The Lares Institute is focused on helping companies use information in a responsible way, and a core component of that effort is helping companies better understand what consumers think about information and its role in society. In 2011, the Lares Institute released “The Demographics of Privacy—A Blueprint for Understanding Consumer Perceptions and Behavior.” This white paper build upon the framework first proposed in “Privacy 3.0—The Principle of Proportionality,” as well as “The Federal Trade Commission and Privacy: Defining Enforcement and Encouraging the Adoption of Best Practices.”
These works focus on incorporating consumer views regarding data sensitivity into privacy so that companies and regulators are focused on addressing the issues that consumers are concerned about. But while these works offered the beginning of the framework, they did not offer concrete data regarding what consumers actually thought regarding specific data elements. Earlier this year, the FTC released its long-awaited report on privacy frameworks, “Protecting Consumer Privacy in an Era of Rapid Change: Recommendations for Business and Policymakers (March 2012),” in which data sensitivity, and proportional protections were repeatedly discussed in the context of the proposed framework. In short, while there was much discussion regarding consumer views regarding data sensitivity, the Commission noted that these issues were at times, in the “eye of the beholder”, and noted there could be disagreement regarding what data was considered to be sensitive.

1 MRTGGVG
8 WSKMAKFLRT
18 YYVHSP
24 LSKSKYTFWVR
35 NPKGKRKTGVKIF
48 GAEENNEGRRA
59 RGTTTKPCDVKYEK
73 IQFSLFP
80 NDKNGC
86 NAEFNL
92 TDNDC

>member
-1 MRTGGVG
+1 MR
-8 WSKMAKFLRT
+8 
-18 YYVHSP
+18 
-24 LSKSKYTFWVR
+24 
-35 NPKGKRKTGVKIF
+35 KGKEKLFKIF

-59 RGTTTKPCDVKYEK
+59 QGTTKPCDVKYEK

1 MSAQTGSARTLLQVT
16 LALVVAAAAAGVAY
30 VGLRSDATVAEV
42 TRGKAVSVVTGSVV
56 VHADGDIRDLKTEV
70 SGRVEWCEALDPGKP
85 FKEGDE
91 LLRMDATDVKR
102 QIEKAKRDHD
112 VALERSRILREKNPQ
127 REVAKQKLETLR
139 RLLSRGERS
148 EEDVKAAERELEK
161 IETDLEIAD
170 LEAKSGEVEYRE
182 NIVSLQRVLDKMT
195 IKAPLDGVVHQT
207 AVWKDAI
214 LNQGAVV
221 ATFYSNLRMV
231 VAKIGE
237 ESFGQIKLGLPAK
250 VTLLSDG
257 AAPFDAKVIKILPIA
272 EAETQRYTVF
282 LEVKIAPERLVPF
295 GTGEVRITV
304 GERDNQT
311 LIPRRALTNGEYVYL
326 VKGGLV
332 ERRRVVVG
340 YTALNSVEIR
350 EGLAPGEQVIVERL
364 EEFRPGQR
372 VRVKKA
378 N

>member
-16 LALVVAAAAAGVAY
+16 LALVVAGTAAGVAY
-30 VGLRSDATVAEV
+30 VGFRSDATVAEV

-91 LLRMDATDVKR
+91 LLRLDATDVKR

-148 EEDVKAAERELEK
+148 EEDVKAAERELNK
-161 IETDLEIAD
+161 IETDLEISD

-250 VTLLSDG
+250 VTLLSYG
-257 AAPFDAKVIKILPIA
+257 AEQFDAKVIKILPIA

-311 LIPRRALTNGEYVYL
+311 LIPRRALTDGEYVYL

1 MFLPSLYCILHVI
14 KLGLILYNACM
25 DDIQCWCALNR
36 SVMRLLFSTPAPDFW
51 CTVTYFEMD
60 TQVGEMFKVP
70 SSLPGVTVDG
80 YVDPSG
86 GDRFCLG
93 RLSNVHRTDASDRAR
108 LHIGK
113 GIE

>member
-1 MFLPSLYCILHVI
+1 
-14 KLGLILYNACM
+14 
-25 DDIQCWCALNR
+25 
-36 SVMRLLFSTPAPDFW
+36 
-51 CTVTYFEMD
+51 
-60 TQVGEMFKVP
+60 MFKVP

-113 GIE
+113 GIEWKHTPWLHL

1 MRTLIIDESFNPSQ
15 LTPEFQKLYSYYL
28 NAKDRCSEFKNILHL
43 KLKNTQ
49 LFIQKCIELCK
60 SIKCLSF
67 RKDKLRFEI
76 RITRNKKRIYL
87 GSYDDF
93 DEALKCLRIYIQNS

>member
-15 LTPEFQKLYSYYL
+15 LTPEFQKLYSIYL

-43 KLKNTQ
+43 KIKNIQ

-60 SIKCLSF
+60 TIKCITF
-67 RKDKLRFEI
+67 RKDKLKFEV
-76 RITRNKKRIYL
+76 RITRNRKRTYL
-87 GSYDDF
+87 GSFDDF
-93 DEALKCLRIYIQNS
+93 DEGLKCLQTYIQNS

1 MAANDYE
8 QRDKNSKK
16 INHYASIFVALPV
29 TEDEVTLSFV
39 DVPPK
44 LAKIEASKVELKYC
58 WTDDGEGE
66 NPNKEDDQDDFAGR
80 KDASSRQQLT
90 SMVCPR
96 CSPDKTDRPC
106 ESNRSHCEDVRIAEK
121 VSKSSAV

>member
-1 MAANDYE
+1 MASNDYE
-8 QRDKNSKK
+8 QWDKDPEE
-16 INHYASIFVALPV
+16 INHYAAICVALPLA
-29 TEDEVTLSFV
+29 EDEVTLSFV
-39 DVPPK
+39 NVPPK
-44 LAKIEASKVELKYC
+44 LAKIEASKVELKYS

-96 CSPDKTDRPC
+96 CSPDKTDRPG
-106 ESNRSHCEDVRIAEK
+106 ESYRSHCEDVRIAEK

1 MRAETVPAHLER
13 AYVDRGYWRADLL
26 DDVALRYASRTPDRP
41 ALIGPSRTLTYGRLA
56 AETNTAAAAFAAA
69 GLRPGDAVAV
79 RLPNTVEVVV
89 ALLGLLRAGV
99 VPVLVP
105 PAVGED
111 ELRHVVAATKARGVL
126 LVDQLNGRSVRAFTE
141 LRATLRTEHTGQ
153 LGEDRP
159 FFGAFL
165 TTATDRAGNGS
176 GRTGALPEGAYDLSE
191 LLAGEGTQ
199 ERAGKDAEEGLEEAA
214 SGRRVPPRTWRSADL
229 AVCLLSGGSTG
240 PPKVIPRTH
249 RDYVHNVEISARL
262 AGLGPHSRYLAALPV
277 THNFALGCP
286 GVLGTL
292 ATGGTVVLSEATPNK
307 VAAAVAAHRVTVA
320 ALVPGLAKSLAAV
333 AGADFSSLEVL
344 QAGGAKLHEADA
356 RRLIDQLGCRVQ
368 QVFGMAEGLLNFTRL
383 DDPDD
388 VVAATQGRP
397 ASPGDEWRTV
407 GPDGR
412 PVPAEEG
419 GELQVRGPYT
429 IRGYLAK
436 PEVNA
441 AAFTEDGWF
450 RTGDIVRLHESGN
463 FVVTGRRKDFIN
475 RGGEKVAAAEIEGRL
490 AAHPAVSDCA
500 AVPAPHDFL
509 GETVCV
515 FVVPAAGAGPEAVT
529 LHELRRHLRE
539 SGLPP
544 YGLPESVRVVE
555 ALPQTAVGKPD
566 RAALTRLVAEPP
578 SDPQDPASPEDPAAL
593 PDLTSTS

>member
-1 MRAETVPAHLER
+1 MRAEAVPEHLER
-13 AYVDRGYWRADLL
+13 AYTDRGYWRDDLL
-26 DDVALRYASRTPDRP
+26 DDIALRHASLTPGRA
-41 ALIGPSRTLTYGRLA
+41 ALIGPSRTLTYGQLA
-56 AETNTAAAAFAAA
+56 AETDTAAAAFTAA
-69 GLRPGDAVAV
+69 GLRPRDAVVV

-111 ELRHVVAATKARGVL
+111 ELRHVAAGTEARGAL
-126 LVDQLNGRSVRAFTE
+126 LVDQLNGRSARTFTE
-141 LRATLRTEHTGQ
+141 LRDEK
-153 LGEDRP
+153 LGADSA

The Lares Institute and APCO Worldwide have just released a landmark study that attempts to provide concrete data to help define this important issue—defining what consumers think about data sensitivity. The study, “The Eye of the Beholder: Operationalizing Privacy by Design Through the Power of Consumer Choice,” offers businesses and regulators their first view of this issue based upon the actual views of consumers. Among the study’s key conclusions are:
• The current-day model for privacy can only be effective if it is based in an examination of data sensitivity (what individuals and societies think about privacy)
• An analysis of data sensitivity is critical to inform proportional protections
• Consistent with what privacy commentators have suggested, consumers rank social security numbers, passwords, personal identification numbers, credit card account numbers and financial information among the most sensitive data elements
• However, consumers did not rank as highly sensitive other information that commentators typically focus on such as geolocation, sexual orientation, or religious background
• The results indicate that Baby Boomers (46-65-year-olds) are the most privacy-sensitive age cohort and may warrant additional consideration as policies are developed
A link to the press release is located here, as is a link to the study.